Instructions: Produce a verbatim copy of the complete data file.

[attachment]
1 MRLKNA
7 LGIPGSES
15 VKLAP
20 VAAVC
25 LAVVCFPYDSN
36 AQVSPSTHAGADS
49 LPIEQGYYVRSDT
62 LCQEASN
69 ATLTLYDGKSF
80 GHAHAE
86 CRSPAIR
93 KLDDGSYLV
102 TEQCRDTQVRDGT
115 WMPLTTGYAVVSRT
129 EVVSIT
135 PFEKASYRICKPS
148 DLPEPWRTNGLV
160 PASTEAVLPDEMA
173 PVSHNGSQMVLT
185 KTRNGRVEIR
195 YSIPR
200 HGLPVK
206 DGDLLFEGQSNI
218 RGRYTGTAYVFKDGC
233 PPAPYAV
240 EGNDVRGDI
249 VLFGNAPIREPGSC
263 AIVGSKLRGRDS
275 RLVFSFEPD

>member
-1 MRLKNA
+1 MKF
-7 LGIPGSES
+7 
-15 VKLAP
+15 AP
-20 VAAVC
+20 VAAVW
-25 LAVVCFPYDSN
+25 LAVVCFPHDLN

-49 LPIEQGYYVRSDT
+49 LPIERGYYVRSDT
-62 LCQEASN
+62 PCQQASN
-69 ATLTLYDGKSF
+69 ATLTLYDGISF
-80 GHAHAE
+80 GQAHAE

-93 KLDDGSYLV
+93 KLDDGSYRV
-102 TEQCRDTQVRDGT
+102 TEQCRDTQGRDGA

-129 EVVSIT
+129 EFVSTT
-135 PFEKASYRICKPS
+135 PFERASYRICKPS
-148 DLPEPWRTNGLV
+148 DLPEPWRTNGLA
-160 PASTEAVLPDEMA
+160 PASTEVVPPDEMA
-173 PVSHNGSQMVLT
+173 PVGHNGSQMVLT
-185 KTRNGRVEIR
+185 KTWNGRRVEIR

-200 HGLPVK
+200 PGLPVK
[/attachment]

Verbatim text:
1 MRLKNA
7 LGIPGSES
15 VKLAP
20 VAAVC
25 LAVVCFPYDSN
36 AQVSPSTHAGADS
49 LPIEQGYYVRSDT
62 LCQEASN
69 ATLTLYDGKSF
80 GHAHAE
86 CRSPAIR
93 KLDDGSYLV
102 TEQCRDTQVRDGT
115 WMPLTTGYAVVSRT
129 EVVSIT
135 PFEKASYRICKPS
148 DLPEPWRTNGLV
160 PASTEAVLPDEMA
173 PVSHNGSQMVLT
185 KTRNGRVEIR
195 YSIPR
200 HGLPVK
206 DGDLLFEGQSNI
218 RGRYTGTAYVFKDGC
233 PPAPYAV
240 EGNDVRGDI
249 VLFGNAPIREPGSC
263 AIVGSKLRGRDS
275 RLVFSFEPD

>member
-1 MRLKNA
+1 MKF
-7 LGIPGSES
+7 
-15 VKLAP
+15 AP
-20 VAAVC
+20 VAAVW
-25 LAVVCFPYDSN
+25 LAVVCFPHDLN

-49 LPIEQGYYVRSDT
+49 LPIERGYYVRSDT
-62 LCQEASN
+62 PCQQASN
-69 ATLTLYDGKSF
+69 ATLTLYDGISF
-80 GHAHAE
+80 GQAHAE

-93 KLDDGSYLV
+93 KLDDGSYRV
-102 TEQCRDTQVRDGT
+102 TEQCRDTQGRDGA

-129 EVVSIT
+129 EFVSTT
-135 PFEKASYRICKPS
+135 PFERASYRICKPS
-148 DLPEPWRTNGLV
+148 DLPEPWRTNGLA
-160 PASTEAVLPDEMA
+160 PASTEVVPPDEMA
-173 PVSHNGSQMVLT
+173 PVGHNGSQMVLT
-185 KTRNGRVEIR
+185 KTWNGRRVEIR

-200 HGLPVK
+200 PGLPVK